Assange faces charges of espionage and computer-related crimes.
Gordon Coonfield, associate professor of communications at Villanova, says there is a gray area here. He says we aren't sure whether Assange broke the law or just helped Chelsea Manning steal the documents, because the pace of technology has changed the playing field.
"We have not updated our understandings of what constitutes journalism, and I think most of us still have — wasn't it Matthew Broderick in "War Games"? — in mind when we think of what computer hacking is. But it's obviously become far more sophisticated than any of our traditional definitions and understandings."
Doctor Jim Brown, director of the Digital Studies Center at Rutgers University-Camden disagrees. He believes the charges against Assange are clear.
"What he is accused of doing is akin to the Watergate break-ins. It's akin to going into a file cabinet and taking information. There's a distinction between going into the file cabinet and taking information and being a person who, say, a whistleblower or Deep Throat, feeds information to. That second thing is what journalists do."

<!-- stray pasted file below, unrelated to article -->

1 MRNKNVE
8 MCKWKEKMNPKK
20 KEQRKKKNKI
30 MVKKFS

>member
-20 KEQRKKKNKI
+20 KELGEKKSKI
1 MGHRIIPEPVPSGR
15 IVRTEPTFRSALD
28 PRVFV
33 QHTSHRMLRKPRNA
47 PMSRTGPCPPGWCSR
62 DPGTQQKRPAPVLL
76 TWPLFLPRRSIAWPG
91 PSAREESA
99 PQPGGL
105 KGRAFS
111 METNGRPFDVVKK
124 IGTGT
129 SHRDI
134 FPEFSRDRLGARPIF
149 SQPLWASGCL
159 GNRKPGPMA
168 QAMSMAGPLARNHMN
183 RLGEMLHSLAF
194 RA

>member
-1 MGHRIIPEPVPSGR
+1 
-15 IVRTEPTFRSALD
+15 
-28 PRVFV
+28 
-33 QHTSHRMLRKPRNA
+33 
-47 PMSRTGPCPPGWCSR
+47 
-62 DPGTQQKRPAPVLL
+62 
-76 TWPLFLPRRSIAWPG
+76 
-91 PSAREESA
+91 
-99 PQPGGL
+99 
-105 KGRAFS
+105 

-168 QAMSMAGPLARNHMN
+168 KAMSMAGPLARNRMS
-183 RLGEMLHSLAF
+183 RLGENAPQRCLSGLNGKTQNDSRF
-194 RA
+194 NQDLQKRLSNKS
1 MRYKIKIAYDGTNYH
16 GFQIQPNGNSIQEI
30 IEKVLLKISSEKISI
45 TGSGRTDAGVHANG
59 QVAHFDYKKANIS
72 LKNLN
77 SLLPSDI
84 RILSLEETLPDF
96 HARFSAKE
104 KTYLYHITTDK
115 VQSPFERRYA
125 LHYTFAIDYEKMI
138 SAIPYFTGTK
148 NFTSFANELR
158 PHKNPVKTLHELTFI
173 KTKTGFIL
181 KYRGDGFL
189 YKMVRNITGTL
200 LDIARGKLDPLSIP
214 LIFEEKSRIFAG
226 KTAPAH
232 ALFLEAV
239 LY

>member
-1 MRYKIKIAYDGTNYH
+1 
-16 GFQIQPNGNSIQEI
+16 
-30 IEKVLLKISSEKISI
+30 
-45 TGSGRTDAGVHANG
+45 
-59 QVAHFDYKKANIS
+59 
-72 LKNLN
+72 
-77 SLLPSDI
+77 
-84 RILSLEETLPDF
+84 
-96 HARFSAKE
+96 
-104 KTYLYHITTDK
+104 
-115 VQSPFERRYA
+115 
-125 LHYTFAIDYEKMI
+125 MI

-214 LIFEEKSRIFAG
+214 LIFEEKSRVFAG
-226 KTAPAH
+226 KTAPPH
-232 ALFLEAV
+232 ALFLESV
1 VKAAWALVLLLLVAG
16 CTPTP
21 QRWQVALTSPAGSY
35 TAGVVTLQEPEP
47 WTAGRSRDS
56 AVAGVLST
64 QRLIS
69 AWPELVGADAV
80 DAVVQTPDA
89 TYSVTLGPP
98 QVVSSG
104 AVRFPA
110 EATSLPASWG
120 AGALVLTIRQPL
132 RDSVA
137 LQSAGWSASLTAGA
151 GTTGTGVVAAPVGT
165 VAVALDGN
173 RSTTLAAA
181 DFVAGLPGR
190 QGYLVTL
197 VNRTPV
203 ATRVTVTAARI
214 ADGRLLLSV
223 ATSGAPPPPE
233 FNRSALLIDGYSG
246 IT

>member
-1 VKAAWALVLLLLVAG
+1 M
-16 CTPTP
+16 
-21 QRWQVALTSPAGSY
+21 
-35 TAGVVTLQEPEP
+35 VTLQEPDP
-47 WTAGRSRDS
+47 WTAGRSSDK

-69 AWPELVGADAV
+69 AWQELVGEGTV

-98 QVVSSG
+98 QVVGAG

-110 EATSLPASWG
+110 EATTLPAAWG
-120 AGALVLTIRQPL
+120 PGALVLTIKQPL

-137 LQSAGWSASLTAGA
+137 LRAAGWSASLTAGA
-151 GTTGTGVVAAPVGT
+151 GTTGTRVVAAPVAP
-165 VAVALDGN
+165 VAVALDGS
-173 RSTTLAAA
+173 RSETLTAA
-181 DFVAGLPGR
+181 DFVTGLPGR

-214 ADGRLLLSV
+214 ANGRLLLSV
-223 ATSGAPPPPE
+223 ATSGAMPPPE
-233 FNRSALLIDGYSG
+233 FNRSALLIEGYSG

Brown believes that technology doesn't change anything, and that basic journalism stays the same.
"My understanding is what he's accused of is helping hack computers to get the information," he said. "So for me: One, there's a distinction between talking to a source, even encouraging a source to get information, and perhaps participating in the getting of that information."
But Coonfield says part of the problem is that the current administration has been very critical of the media and could be trying to curb free press through the Assange case.